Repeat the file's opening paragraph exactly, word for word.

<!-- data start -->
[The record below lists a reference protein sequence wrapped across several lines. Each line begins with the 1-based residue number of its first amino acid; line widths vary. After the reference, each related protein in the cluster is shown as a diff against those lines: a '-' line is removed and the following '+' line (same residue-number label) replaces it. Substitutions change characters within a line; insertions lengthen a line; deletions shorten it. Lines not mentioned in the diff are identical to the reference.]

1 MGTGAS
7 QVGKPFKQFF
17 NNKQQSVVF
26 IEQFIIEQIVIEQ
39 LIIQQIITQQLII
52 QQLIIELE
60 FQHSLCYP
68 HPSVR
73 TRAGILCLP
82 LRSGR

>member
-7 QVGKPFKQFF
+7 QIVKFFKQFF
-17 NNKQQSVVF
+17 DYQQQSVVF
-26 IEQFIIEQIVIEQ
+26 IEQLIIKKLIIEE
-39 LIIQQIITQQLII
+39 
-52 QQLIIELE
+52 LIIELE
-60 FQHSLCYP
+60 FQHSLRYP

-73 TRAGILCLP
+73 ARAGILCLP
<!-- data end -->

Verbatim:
[The record below lists a reference protein sequence wrapped across several lines. Each line begins with the 1-based residue number of its first amino acid; line widths vary. After the reference, each related protein in the cluster is shown as a diff against those lines: a '-' line is removed and the following '+' line (same residue-number label) replaces it. Substitutions change characters within a line; insertions lengthen a line; deletions shorten it. Lines not mentioned in the diff are identical to the reference.]